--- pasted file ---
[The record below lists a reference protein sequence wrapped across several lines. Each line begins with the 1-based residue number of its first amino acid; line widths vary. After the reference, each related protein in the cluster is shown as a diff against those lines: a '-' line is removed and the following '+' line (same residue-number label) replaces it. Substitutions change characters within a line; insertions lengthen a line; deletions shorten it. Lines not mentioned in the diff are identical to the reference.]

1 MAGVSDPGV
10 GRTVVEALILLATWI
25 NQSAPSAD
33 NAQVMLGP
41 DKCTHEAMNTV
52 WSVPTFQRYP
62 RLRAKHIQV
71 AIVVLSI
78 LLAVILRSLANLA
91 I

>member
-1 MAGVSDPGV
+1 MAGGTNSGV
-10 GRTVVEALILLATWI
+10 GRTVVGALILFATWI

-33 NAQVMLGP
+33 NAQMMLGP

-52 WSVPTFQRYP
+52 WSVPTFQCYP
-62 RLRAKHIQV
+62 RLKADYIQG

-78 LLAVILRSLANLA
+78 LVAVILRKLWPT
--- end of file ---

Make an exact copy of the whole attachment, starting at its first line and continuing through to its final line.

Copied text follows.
[The record below lists a reference protein sequence wrapped across several lines. Each line begins with the 1-based residue number of its first amino acid; line widths vary. After the reference, each related protein in the cluster is shown as a diff against those lines: a '-' line is removed and the following '+' line (same residue-number label) replaces it. Substitutions change characters within a line; insertions lengthen a line; deletions shorten it. Lines not mentioned in the diff are identical to the reference.]

1 MAGVSDPGV
10 GRTVVEALILLATWI
25 NQSAPSAD
33 NAQVMLGP
41 DKCTHEAMNTV
52 WSVPTFQRYP
62 RLRAKHIQV
71 AIVVLSI
78 LLAVILRSLANLA
91 I

>member
-1 MAGVSDPGV
+1 MAGGTNSGV
-10 GRTVVEALILLATWI
+10 GRTVVGALILFATWI

-33 NAQVMLGP
+33 NAQMMLGP

-52 WSVPTFQRYP
+52 WSVPTFQCYP
-62 RLRAKHIQV
+62 RLKADYIQG

-78 LLAVILRSLANLA
+78 LVAVILRKLWPT